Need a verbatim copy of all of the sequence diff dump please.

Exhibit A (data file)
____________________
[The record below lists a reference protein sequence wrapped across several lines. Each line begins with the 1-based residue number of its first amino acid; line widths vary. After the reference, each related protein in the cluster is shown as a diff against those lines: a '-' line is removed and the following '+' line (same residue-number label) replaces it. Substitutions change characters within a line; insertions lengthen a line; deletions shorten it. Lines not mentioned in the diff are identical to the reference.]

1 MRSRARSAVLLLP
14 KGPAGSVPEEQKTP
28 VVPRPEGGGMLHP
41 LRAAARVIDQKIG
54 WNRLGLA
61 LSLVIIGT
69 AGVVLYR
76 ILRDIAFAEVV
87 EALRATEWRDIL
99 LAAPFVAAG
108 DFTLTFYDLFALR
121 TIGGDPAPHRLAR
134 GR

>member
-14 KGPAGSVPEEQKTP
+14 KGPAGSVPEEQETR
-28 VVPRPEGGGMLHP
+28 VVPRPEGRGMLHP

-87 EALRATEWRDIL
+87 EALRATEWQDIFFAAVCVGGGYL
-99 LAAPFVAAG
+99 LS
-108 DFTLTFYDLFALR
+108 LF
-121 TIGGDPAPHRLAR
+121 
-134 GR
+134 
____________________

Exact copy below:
[The record below lists a reference protein sequence wrapped across several lines. Each line begins with the 1-based residue number of its first amino acid; line widths vary. After the reference, each related protein in the cluster is shown as a diff against those lines: a '-' line is removed and the following '+' line (same residue-number label) replaces it. Substitutions change characters within a line; insertions lengthen a line; deletions shorten it. Lines not mentioned in the diff are identical to the reference.]

1 MRSRARSAVLLLP
14 KGPAGSVPEEQKTP
28 VVPRPEGGGMLHP
41 LRAAARVIDQKIG
54 WNRLGLA
61 LSLVIIGT
69 AGVVLYR
76 ILRDIAFAEVV
87 EALRATEWRDIL
99 LAAPFVAAG
108 DFTLTFYDLFALR
121 TIGGDPAPHRLAR
134 GR

>member
-14 KGPAGSVPEEQKTP
+14 KGPAGSVPEEQETR
-28 VVPRPEGGGMLHP
+28 VVPRPEGRGMLHP

-87 EALRATEWRDIL
+87 EALRATEWQDIFFAAVCVGGGYL
-99 LAAPFVAAG
+99 LS
-108 DFTLTFYDLFALR
+108 LF
-121 TIGGDPAPHRLAR
+121 
-134 GR
+134 